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Then, click the wizard’s Next button.

The wizard now asks you to “Choose Your Database Objects”. Complete the wizard panel as follows:

  1. Click to select the “Tables” item; this will select all the copied Northwind tables.
  2. Leave the “Pluralize…” and “Include foreign…” check boxes checked/selected.
  3. Finally, and importantly, enter this suggested name in the text box that’s below the “Model Namespace” prompt: MyNorthwindModel

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Click the wizard’s Finish button.

At this point, the data model will open in the Entity Framework Data Model Designer. You will also see MyNorthwind.edmx, and MyNorthwind.Designer.cs, in your App_Code folder.

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What is an EF data model?

An EF data model is a data access layer.

It provides an interface to a persistent data store.

The interface enables us to work with entity objects – one at a time, or as part of a collection – in an object-oriented way, that matches our software development efforts.

One of the most notable effects of using a data model is that we work more with first-class objects (people, cars, products, invoices), without caring about the back-end storage scheme.

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Guidance on naming when creating an Entity Framework data model

Pay attention to the names that you use, when creating an Entity Framework data model.

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Add New Item dialog

To create an Entity Framework data model, you choose the “ADO.NET Entity Data Model” template. Here, you are creating an “.edmx” container for all the objects that together, form an Entity Framework data model. Then, you enter a name for it.

The name’s format doesn’t matter very much. Its name is used only by you, as a source code file/object, in your project/solution.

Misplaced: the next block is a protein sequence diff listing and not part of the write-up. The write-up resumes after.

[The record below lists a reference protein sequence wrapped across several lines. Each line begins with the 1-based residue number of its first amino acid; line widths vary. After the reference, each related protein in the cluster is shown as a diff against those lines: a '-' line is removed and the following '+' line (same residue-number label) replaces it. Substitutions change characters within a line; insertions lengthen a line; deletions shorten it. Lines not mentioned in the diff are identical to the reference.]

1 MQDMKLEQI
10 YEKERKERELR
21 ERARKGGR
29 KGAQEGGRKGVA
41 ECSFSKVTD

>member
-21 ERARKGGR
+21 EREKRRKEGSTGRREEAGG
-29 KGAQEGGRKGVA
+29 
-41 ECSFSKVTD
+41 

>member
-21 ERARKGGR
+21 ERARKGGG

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Choose Your Data Connection dialog

The connection string textbook at the bottom has two purposes:

  • A connection string name
  • A class name for the Entity Framework data model

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The latter purpose – a class name for the entity container – is very important. We use that name in our code, whenever we need to use the entity data model class.

Therefore, for the first few Entity Framework data models that you create, you should choose a name that ends with “…Entities”. The first part of the name can be descriptive, or can help identify the data you’ll be working with. A suggestion – keep the first part of the name fairly short.

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Choose Your Database Objects dialog

After you select the database objects (i.e. tables, views, stored procedures), you must enter a model namespace name. Its name is fairly important, as we will use the name in our code.

For the first few Entity Framework data models that you create, you should choose a name that ends with “…Model”.

Further, you should consider reusing the first part of the name from the previous step (Choose Your Data Connection dialog).

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Summary of naming suggestions

New ADO.NET Entity Data Model item – <Whatever>.edmx

Connection string and entity container name – <Descriptive>Entities

Model namespace name – <Descriptive>Model